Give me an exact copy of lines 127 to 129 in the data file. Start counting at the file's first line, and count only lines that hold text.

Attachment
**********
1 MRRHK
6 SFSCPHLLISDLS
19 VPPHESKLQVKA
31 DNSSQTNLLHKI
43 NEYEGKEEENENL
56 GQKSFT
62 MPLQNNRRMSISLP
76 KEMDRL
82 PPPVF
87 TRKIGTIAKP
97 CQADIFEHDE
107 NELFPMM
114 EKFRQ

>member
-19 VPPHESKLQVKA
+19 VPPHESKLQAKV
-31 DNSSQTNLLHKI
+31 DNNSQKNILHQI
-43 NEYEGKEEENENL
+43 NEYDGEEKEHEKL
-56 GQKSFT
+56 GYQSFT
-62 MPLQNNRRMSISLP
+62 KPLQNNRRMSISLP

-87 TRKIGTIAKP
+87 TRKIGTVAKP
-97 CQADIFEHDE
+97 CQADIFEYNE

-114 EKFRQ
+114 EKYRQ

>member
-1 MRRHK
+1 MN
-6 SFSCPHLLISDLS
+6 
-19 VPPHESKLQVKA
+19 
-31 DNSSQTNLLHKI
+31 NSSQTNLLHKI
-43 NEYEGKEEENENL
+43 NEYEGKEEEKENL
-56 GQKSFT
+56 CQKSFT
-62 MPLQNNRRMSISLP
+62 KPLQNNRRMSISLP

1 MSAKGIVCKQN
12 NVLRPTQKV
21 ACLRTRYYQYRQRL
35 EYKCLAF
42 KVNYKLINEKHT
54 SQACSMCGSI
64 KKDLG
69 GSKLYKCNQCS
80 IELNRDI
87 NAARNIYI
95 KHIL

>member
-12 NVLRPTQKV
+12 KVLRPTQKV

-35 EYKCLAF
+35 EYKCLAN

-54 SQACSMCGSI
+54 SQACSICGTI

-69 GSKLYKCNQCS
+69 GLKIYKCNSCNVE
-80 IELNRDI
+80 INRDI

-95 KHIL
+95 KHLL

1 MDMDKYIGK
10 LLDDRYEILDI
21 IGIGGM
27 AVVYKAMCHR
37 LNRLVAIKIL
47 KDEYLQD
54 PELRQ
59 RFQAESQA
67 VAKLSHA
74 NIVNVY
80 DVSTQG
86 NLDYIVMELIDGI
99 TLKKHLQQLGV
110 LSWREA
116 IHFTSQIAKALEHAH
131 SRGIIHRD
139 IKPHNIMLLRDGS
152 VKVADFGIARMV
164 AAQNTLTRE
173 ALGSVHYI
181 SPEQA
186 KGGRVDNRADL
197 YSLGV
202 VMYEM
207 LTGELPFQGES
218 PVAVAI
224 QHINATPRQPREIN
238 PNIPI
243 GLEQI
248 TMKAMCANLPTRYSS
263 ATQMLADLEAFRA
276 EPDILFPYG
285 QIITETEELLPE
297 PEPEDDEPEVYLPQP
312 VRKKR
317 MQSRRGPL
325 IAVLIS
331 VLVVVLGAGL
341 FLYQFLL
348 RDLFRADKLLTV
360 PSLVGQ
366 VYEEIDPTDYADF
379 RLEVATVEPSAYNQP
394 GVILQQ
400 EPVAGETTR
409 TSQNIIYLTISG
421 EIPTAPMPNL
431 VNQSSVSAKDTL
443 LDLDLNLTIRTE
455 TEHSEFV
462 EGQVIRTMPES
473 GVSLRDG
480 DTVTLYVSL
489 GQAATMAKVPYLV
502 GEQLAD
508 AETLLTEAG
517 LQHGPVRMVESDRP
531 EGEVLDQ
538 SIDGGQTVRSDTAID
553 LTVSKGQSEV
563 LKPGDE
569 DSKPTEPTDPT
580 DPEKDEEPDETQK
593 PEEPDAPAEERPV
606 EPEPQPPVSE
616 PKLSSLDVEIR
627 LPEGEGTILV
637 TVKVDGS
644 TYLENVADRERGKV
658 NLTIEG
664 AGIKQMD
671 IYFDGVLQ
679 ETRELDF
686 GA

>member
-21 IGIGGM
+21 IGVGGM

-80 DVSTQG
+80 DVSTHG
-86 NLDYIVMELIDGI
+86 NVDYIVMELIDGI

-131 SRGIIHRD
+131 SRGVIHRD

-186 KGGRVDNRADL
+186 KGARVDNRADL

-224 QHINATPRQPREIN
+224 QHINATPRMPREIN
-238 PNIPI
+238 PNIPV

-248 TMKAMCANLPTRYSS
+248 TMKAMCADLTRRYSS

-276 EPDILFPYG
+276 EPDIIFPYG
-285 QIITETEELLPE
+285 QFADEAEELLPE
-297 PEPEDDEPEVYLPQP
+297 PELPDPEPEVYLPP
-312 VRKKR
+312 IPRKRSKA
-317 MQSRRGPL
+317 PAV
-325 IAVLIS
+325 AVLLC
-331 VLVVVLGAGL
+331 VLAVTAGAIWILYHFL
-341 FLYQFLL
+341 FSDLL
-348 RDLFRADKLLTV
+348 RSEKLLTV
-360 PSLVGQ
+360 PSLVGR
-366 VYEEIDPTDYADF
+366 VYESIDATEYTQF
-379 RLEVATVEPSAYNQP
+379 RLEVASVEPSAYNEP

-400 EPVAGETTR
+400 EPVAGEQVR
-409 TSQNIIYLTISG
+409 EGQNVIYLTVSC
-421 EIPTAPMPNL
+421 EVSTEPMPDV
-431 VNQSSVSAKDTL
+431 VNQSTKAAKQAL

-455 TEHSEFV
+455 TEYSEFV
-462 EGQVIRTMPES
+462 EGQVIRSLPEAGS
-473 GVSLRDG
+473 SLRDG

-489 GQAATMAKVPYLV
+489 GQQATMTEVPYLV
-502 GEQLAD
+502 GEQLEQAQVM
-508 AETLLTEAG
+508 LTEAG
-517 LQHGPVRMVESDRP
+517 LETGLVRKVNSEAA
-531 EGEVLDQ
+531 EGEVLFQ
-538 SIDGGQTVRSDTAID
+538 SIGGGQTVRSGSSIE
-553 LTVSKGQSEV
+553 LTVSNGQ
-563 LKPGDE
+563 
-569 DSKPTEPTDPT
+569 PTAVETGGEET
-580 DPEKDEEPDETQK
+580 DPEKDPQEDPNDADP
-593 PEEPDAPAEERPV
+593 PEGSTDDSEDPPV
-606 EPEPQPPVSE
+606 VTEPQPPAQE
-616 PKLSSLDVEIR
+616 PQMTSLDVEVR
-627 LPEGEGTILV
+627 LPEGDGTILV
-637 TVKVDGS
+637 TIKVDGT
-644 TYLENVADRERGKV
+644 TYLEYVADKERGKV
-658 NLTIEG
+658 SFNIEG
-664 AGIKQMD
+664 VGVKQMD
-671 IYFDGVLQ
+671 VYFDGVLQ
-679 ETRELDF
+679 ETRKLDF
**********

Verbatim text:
531 EGEVLDQ
538 SIDGGQTVRSDTAID
553 LTVSKGQSEV